The idea was: to cover as much distance as poss. during the first day, arrive in the middle of nowhere, (very rural) have an early night, then spend the 'main day' enjoying the boat, the scenery, the weather (it was hot!) eat easy food and please ourselves. After dark, once the kids were in bed, put teas lights on top of the boat, sit up there and enjoy the peace, the wine and each other!

BUT as soon as MIL heard we'd hired a boat she began making elaborate plans to meet up with us on the second day! This meant we then had to rendezvous with them at a spot where they could park their car near the canal and get to us. This meant getting up early and setting out on a mission on the main day to get there. Not what we had in mind. They then stuck around till evening, being very sensible about everything - wanting 'proper sandwiches' and faffing about where we were going to moor so that they could get ice cream/go in a pub etc. Again, not what we had in mind.

After they'd left we did light the candles and have wine, but we were at a busy mooring spot, we were tired and the evening wasn't as planned at all.

We'd try again, maybe on the Broads this time, but ever since then she's often said ooooh if you book a boating holiday again give us more notice and we'll come for the whole trip this time! hmm Nothing about 'if that's ok with you two'.

It's made me twitchy about telling her stuff.
Got that off my chest smile thanks OP. And good luck.

ledkr Wed 06-Feb-13 08:19:42

Yrs diddl I'm at a loose end too and have some time off I think I will get a coach and go too.

fluffyraggies Wed 06-Feb-13 08:23:42

Lets all meet up with OP and help her organise her day! wink

ledkr Wed 06-Feb-13 08:26:21

I'm so glad it's not just me and also not just me that doesn't want it.
Pil once came SEVERAL TIMES to visit us in our romantic luxury log cabin break with hot tub.
Ok we had our five yr old but were newly weds so it was obvious that we would be having some "time alone" but no they kept driving an hour to join us. Was the middle of nowhere so I'd only bought dinner for us but they stayed over mealtimes and I had to feed them.
On the third day out of four I heard them arranging with dh to come again (he's a soft touch) so I put on my bikini opened some wine (11am) jumped into the hit tub and told him I was on holiday so would no longer be polite to visitors. He told them not to come.
They even came to our "us only wedding" making my mum feel terrible.

ledkr Wed 06-Feb-13 08:28:06

Where's the rendezvous then op. shall I bring a sarnie or are you buying lunch?? <cocks head like an expectant puppy>

WorriedTeenMum Wed 06-Feb-13 08:28:16

I second the 'strict language' suggestion from TeamEdward. It does help with my DM who is an inveterate faffer. She says she will be with us at around 2 - I confirm it back by saying 'we will see you between 2 & 2.30'. Stops her arriving any time between 1 & 3 and saves me chewing the furniture.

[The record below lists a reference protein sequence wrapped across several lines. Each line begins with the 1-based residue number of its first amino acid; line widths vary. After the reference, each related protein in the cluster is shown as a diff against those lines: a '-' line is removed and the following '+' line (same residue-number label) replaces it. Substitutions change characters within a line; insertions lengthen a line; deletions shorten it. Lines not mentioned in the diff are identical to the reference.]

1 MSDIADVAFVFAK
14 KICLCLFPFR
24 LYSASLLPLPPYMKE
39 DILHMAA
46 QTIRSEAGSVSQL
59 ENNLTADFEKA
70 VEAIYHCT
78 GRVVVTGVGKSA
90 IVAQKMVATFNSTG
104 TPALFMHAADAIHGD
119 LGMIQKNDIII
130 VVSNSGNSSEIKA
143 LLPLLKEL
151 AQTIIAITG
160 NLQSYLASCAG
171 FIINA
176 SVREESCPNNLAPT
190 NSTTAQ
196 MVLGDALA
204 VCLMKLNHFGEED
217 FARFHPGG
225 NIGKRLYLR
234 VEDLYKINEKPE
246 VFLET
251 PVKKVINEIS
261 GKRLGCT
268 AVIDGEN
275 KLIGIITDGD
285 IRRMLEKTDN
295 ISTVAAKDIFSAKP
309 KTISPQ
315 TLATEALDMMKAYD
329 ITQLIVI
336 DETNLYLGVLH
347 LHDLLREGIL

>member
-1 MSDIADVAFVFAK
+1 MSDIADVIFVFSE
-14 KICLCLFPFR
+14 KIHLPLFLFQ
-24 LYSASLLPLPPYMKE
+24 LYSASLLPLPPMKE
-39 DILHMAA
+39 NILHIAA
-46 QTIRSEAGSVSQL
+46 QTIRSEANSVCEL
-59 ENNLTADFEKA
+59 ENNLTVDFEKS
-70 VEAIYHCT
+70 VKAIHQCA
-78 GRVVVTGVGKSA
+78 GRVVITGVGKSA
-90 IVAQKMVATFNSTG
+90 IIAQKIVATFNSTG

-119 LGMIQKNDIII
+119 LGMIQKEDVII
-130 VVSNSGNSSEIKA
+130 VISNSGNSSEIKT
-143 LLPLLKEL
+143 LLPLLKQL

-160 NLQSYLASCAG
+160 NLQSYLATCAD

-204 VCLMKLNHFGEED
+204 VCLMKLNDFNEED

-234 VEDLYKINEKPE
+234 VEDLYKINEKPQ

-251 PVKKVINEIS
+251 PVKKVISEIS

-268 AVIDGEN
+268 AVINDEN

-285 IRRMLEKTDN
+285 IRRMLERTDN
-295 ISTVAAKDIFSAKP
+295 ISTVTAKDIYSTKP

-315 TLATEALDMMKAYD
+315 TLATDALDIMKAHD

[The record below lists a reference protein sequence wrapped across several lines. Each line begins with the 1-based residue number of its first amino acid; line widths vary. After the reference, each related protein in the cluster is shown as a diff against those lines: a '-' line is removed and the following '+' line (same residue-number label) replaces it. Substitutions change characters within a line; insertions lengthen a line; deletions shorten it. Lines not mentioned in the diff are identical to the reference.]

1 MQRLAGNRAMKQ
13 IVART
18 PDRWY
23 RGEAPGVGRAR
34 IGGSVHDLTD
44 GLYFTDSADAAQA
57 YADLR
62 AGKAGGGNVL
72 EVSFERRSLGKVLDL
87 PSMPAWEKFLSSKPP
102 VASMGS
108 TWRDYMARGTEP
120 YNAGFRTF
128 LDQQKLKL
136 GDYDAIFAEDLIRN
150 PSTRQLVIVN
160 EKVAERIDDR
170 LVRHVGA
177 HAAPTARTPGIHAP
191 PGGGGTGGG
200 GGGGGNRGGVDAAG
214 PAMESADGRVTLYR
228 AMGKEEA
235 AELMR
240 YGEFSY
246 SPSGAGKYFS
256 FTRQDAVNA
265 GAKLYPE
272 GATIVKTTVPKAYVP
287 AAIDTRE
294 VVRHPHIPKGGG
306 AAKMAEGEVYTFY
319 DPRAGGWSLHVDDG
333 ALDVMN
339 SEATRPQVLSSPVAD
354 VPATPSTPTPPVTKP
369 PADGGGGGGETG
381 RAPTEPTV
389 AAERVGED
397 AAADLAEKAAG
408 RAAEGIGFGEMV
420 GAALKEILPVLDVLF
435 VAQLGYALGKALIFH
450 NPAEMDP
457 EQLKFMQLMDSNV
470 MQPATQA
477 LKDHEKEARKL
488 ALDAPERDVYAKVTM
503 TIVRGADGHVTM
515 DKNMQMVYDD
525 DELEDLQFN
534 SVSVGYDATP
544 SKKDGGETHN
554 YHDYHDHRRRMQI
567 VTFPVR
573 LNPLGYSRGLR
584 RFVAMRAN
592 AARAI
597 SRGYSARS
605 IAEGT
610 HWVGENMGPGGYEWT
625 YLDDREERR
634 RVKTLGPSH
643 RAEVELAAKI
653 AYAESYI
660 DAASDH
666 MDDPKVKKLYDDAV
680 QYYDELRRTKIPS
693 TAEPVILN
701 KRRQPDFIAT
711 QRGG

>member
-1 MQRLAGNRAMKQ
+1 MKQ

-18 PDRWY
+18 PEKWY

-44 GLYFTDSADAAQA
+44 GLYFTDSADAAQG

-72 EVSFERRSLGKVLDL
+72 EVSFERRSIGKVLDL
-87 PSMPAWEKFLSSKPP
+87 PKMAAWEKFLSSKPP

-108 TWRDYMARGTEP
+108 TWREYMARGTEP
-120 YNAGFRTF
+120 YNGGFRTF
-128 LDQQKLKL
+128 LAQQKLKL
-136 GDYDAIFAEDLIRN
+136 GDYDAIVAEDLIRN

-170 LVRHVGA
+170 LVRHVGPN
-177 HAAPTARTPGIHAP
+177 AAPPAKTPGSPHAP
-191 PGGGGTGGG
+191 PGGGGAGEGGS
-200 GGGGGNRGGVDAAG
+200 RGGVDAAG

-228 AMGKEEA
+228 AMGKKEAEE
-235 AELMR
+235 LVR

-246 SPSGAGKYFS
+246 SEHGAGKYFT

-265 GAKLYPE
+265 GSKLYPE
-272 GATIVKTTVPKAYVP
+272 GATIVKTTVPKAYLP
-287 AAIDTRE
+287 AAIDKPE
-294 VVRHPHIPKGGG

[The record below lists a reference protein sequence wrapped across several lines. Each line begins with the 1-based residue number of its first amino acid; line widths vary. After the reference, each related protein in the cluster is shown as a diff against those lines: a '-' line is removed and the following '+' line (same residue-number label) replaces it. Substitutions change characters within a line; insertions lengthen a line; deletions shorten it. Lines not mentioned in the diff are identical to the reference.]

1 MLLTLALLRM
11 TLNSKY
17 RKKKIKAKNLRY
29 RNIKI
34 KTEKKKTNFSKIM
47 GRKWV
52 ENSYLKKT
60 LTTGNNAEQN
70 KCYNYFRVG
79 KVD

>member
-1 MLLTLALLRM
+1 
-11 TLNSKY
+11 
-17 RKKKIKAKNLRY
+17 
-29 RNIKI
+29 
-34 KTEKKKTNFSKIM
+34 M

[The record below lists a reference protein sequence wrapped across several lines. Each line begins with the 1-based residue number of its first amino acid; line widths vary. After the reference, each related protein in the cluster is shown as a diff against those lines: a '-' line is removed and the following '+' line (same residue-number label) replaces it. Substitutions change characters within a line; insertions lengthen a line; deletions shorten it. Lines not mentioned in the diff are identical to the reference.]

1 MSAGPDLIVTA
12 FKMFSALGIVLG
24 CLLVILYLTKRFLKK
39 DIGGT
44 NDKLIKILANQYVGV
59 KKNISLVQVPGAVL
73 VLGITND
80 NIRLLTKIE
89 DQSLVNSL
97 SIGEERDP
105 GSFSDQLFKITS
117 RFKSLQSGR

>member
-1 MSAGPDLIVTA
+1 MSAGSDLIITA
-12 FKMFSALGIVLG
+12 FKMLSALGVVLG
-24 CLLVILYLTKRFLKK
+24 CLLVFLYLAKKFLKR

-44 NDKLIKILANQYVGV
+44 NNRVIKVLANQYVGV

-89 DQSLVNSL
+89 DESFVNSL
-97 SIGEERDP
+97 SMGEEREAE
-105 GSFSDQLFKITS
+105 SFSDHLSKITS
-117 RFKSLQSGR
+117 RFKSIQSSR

Now all I have to do is get DH to use it with his DPs.

fluffyraggies Wed 06-Feb-13 08:33:45

And there's the 'rub' worried.

I so wanted DH to say no to his mum. Although to be fair i would have struggled if it were my mum doing it.

These things just get out of hand. One minute it's oh, p'raps we can join you one day, and you say hmmmm, hoping to sound unenthusiastic and non commital. Next minute your DPs off the phone saying 'mum's coming' and looking sheepish! angry

EndoplasmicReticulum Wed 06-Feb-13 08:37:11

Yes, why don't you all come! The only reason she's not bringing FIL is because he's at work.

Ledkr your PILs are famous - at least MIL will buy her own lunch and quite possibly ours as well, stinginess is not one of her faults. Hide like a rhino, on the other hand....

We usually holiday by going to visit in-laws anyway, as they live by the seaside. Or we go to stay in my mum's caravan, and they couldn't invite themselves there as there's no space. We've not had an abroad holiday since children were born, if we do we'll keep it quiet! They did invite us to come and share their villa in France this year, but we declined on the basis that they are twice as expensive during school holidays and we can't afford it.

LifeSavedbyLego Wed 06-Feb-13 08:46:57

YANBU but you should let her come with good grace I think. As long as you don't let her change the plan.

My MIL invited her self on our day trip to london(London eye and natural history museum). All fine but she then decided she really wanted to pop to a shop that was only in London, and wouldn't be much of a diversion. We foolishly said fine but she must buy what she wanted and not faff. (much history of faffing).

It added 1.25 hours to an already busy day and involved DH and I carrying the DCs(5 and3 - but hefty lads) on our shoulders for a mile. By the time we got to the natural history museum everyone had had enough and the queue to get in was enormous, so we only saw the dinosaurs.